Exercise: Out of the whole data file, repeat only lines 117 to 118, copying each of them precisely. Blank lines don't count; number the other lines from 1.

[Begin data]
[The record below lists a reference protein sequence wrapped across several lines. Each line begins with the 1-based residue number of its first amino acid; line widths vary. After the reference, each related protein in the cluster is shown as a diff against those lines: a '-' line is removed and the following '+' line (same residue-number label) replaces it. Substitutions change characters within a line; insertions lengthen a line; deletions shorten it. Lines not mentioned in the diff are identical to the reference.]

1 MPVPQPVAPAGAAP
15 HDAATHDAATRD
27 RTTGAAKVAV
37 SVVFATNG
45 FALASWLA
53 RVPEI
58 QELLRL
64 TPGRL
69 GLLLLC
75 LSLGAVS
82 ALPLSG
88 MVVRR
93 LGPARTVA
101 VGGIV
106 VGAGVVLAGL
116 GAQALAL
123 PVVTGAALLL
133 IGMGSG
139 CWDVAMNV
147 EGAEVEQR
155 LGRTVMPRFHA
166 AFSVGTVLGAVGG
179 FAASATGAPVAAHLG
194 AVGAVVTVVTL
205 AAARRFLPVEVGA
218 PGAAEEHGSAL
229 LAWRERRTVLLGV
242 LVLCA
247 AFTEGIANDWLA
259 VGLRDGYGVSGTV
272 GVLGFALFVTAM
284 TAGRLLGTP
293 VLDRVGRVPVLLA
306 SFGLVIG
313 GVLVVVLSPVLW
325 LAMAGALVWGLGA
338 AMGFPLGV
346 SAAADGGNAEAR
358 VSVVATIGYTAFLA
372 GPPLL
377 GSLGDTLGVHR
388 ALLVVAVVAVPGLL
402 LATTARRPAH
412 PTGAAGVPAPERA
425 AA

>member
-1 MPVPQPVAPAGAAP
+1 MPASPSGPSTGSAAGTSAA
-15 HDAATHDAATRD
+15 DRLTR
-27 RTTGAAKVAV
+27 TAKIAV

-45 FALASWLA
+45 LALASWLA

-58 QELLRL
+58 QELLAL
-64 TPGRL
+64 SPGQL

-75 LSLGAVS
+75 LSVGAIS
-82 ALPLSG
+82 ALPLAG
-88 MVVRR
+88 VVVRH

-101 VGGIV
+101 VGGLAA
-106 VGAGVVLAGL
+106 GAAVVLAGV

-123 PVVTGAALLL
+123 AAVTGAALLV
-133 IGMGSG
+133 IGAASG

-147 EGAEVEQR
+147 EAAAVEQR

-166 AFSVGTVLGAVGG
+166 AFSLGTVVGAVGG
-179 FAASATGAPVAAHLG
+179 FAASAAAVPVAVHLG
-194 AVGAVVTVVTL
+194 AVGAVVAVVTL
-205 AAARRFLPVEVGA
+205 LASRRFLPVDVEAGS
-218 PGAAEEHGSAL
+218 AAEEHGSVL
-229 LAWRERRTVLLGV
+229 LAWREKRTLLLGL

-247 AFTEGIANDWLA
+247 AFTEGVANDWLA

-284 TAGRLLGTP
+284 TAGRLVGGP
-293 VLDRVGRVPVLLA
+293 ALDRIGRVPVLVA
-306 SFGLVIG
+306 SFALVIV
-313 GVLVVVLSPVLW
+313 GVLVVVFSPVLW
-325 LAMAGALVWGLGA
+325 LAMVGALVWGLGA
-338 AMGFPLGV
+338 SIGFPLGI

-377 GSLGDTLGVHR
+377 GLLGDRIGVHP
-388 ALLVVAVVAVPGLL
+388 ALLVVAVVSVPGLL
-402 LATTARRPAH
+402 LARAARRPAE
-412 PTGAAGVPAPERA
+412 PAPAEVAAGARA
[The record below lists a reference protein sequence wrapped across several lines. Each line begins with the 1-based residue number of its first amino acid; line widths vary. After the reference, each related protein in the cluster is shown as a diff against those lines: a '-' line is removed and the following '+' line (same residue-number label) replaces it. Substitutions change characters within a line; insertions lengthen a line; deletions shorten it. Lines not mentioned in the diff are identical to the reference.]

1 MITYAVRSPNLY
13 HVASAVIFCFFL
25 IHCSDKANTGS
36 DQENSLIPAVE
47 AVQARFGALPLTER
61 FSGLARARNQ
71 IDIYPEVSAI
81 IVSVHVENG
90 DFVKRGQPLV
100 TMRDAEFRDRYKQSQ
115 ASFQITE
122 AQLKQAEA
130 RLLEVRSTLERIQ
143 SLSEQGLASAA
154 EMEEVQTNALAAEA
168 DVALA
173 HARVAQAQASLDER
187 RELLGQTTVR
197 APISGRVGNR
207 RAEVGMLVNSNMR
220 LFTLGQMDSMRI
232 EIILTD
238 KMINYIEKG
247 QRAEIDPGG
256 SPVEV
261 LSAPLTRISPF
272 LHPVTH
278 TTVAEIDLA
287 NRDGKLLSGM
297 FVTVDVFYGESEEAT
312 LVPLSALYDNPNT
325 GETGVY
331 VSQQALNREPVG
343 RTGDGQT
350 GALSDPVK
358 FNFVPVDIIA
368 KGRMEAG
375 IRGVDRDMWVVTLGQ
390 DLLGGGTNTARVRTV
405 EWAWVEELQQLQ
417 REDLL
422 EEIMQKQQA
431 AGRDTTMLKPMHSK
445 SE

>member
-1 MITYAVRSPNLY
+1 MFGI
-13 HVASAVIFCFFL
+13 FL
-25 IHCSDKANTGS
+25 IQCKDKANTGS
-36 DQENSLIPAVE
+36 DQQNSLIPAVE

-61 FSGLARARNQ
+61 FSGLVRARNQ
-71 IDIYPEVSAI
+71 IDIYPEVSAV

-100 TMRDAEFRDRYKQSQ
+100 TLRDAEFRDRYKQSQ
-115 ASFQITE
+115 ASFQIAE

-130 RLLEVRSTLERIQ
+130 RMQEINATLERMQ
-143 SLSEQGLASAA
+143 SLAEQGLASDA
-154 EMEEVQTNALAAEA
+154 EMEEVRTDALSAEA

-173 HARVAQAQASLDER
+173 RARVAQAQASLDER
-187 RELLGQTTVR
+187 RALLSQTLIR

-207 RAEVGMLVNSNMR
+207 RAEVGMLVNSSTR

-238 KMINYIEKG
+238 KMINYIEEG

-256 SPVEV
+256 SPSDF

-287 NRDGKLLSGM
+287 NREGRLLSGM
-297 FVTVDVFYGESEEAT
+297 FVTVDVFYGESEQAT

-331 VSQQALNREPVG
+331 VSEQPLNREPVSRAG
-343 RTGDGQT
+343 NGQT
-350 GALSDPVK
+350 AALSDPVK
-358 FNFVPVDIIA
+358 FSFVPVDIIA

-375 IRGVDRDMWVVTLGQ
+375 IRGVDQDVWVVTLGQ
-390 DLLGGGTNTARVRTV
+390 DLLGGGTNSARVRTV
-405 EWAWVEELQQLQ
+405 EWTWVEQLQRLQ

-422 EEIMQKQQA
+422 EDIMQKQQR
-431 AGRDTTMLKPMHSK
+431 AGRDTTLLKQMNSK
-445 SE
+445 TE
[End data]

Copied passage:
71 IDIYPEVSAI
81 IVSVHVENG